How Long Does it Take to Become a Nurse?

Lindsay Smith
Last updated at November 22, 2021

A career in nursing is one of the most satisfying careers you could pick. Of the 10,494 nurses surveyed in the Medscape Nurse Career Satisfaction Report 2020, 98% of RNs, and 99.5% report being satisfied with their jobs. So how long does it take to become a nurse?

Nurses get paid well and have several options when it comes to advancing their careers. In fact, nurses enjoy being some of the most liked professionals in the country, according to a Gallup poll in 2018.

If you’re considering becoming a nurse, it’s natural to want to understand how long you will need to attend school or university to get your education. 

But the process of figuring out what degree you should get, how long it will take, and how to get a license can get overwhelming quickly. The answer to the question “how long does it take to become a nurse?” depends on what degree you choose to get.

How Long Does It Take to Become a Nurse?

The amount of time it takes you to become a nurse depends on your short- and long-term career goals. It can take you as little as two years to become a registered nurse. However, if you want to work at a magnet-status medical care facility, you will need to earn your Bachelor’s degree in Science in Nursing, which takes four years.

The field of nursing is broad. There are dozens of specialties a nurse can work in. And getting hired in different specialties requires different qualifications and certificates. 

For this reason, the amount of time required to become a specialty nurse will vary according to the position. In addition, you may need to earn a master’s degree or a doctorate depending on your goal.

There are different levels of nursing, and there are many ways to go about becoming a nurse. I’ve broken down the different levels below to help you understand what education will do for your future as a nurse.

How Long Does it Take to Become an LPN?

It takes about 12-24 months to become an LPN. If you want to start your nursing career quickly, becoming a licensed practical nurse is a great option. 

While LPNs perform many of the same tasks as RNs, LPNs are not responsible for the more advanced duties such as creating care plans, and they usually report to a supervising RN or physician.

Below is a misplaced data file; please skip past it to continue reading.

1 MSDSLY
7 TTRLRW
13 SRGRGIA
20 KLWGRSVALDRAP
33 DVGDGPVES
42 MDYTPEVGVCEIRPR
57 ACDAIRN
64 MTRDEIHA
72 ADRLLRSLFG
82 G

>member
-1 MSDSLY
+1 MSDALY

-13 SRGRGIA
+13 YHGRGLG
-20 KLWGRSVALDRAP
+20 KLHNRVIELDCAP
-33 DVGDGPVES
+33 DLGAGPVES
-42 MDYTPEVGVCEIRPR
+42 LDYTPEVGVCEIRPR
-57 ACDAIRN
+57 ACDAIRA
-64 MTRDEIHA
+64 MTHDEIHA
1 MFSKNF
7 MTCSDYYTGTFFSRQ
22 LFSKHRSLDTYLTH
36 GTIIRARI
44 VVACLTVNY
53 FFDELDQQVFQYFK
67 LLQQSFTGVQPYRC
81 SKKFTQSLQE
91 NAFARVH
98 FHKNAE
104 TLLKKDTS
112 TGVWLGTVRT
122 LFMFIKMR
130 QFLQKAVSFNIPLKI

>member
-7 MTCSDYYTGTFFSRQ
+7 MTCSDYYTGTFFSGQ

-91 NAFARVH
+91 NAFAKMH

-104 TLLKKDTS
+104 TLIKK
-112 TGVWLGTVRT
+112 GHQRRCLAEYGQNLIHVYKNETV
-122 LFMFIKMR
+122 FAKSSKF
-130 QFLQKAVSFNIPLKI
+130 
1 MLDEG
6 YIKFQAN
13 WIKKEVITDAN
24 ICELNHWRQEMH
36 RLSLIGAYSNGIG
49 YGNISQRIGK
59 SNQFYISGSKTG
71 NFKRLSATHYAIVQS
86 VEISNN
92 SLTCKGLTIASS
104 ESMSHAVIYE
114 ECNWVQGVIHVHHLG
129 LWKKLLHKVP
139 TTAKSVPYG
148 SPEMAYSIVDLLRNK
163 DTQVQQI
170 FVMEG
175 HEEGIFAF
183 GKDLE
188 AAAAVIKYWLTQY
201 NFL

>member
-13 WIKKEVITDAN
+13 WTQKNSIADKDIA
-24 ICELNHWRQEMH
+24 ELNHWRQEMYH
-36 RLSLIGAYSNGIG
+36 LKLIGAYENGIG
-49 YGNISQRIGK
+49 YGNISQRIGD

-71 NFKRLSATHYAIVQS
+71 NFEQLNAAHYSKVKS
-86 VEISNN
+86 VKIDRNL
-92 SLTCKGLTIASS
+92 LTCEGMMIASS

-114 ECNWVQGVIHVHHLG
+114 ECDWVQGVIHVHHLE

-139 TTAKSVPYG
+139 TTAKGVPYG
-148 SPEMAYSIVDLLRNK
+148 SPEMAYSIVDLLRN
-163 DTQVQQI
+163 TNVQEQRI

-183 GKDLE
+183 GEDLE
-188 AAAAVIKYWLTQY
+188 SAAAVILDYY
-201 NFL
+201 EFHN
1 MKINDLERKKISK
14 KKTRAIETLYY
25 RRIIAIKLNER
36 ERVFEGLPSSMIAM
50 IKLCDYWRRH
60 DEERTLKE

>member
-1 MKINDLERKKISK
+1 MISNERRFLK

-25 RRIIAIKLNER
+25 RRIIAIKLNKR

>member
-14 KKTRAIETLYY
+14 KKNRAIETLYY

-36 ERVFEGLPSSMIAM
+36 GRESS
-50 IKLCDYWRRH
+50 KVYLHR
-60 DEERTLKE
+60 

Diploma in Practical Nursing 

To become an LPN, getting a Practical Nursing Diploma (PN) is the right way to go. Earning a diploma in practical nursing can take up to two years for part-time students. However, if you join the right program, you may be able to get it in one year and become a Licensed Practical Nurse (LPN).

You must bear in mind that regardless of what type of nurse you want to become, you will need to have graduated high school to enroll in a registered nursing program. However, if you haven’t graduated high school, you can get a GED before earning a diploma or degree and becoming an RN.

LPN programs prepare students to play key roles in medical care facilities by providing them with the classroom and hands-on skills they need. A Licensed Practical Nurse can get their BSN later on if they complete an LPN-BSN program. These programs take only three years to complete since the student’s credits from the LPN program count toward the BSN degree.

After completing the program and earning their diploma, students must pass the NCLEX-PN exam to earn their license and start working as nurses.

How Long Does it Take to Become an RN?

It takes two to four years to become a registered nurse. You can become an RN by earning an Associate’s Degree in Nursing (ADN) or a Bachelor of Science in Nursing (BSN).

Nurses with associate degrees and bachelor's degrees have broader scopes of practice than LPNs. Additionally, depending on your degree, your role may vary by location including hospitals, ambulatory care, and clinics.

Associate’s Degree in Nursing

Traditionally, an Associate Degree in Nursing (ADN or ASN) program is a two-year-long college-level program

Earning an associate's degree makes you eligible to take the NCLEX-RN. It is administered by the National Council of State Boards of Nursing, and passing it will get you your registered nurse (RN) license. 

However, getting an associate's degree in nursing is only the first step in your career. Most employers prefer giving nursing positions to nurses with a Bachelor of Science degree.

To advance your career and get hired in larger care facilities, you will need to complete your Bachelor of Science in Nursing. You can do this by attending a two-year-bridge RN-BSN program after earning this degree. The credits you earn by completing the degree program and becoming a registered nurse will count toward your Bachelor’s Degree, allowing you to earn it faster.

If you earned enough credits in your ADN program, you might be able to get your BSN in a year instead of two years.

If you decide to become an RN quickly by earning an associate’s degree, make sure you attend a degree program approved by your state’s board of nursing.

Bachelor’s Degree in Nursing

Earning a Bachelor’s Degree of Science in Nursing (BSN) degree is the best way of becoming a Registered Nurse (RN). BSN programs are typically four-year programs. They provide you with the education and training you need to work as an RN in any hospital in and outside the country.

If you’re in the mindset to learn the full professional scope of nursing, the BSN is the degree you must earn. Registered nurses with a BSN degree have the edge over candidates with a diploma or associate degree in nursing. The reason being that they get more job opportunities and earn better salaries.

Besides being a requirement to become an RN and work at a magnet-status hospital, a BSN is required to become eligible for specialized training and enroll in masters and doctorate programs.

It is worth noting that some nursing programs allow students to study part-time and complete most of the coursework online. However, these students must get the required practical experience at a medical care facility nearby to complete their education.

Direct-Entry Bachelor’s Degree Programs

It is important to note that if you have a bachelor’s degree in another field and want to change your career, you will earn your degree by enrolling in a Direct Entry Bachelor of Science in Nursing program.